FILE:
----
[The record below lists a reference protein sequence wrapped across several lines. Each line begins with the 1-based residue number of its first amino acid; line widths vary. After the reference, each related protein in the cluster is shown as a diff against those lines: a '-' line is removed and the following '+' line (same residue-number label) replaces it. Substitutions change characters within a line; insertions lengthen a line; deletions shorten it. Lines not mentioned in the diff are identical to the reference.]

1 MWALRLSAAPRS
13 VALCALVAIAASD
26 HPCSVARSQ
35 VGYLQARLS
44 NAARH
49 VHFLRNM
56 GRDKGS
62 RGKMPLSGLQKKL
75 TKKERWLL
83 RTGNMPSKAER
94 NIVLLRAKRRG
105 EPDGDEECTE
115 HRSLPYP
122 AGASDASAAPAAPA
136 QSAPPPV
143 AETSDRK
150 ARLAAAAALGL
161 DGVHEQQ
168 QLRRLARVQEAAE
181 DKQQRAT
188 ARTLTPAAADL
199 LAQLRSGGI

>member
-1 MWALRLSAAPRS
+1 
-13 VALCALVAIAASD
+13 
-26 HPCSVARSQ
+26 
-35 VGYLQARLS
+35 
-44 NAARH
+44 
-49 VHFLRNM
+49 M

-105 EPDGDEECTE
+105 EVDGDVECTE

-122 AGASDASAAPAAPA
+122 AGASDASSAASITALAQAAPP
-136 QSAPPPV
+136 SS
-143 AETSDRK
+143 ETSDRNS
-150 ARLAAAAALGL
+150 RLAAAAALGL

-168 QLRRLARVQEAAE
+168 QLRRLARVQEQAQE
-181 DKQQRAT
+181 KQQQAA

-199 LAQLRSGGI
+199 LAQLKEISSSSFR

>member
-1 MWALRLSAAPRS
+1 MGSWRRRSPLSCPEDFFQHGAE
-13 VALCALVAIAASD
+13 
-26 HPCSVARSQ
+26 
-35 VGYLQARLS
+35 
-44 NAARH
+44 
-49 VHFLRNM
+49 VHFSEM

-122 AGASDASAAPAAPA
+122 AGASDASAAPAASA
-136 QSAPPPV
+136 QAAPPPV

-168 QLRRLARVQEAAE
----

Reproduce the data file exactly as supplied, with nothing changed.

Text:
[The record below lists a reference protein sequence wrapped across several lines. Each line begins with the 1-based residue number of its first amino acid; line widths vary. After the reference, each related protein in the cluster is shown as a diff against those lines: a '-' line is removed and the following '+' line (same residue-number label) replaces it. Substitutions change characters within a line; insertions lengthen a line; deletions shorten it. Lines not mentioned in the diff are identical to the reference.]

1 MWALRLSAAPRS
13 VALCALVAIAASD
26 HPCSVARSQ
35 VGYLQARLS
44 NAARH
49 VHFLRNM
56 GRDKGS
62 RGKMPLSGLQKKL
75 TKKERWLL
83 RTGNMPSKAER
94 NIVLLRAKRRG
105 EPDGDEECTE
115 HRSLPYP
122 AGASDASAAPAAPA
136 QSAPPPV
143 AETSDRK
150 ARLAAAAALGL
161 DGVHEQQ
168 QLRRLARVQEAAE
181 DKQQRAT
188 ARTLTPAAADL
199 LAQLRSGGI

>member
-1 MWALRLSAAPRS
+1 
-13 VALCALVAIAASD
+13 
-26 HPCSVARSQ
+26 
-35 VGYLQARLS
+35 
-44 NAARH
+44 
-49 VHFLRNM
+49 M

-105 EPDGDEECTE
+105 EVDGDVECTE

-122 AGASDASAAPAAPA
+122 AGASDASSAASITALAQAAPP
-136 QSAPPPV
+136 SS
-143 AETSDRK
+143 ETSDRNS
-150 ARLAAAAALGL
+150 RLAAAAALGL

-168 QLRRLARVQEAAE
+168 QLRRLARVQEQAQE
-181 DKQQRAT
+181 KQQQAA

-199 LAQLRSGGI
+199 LAQLKEISSSSFR

>member
-1 MWALRLSAAPRS
+1 MGSWRRRSPLSCPEDFFQHGAE
-13 VALCALVAIAASD
+13 
-26 HPCSVARSQ
+26 
-35 VGYLQARLS
+35 
-44 NAARH
+44 
-49 VHFLRNM
+49 VHFSEM

-122 AGASDASAAPAAPA
+122 AGASDASAAPAASA
-136 QSAPPPV
+136 QAAPPPV

-168 QLRRLARVQEAAE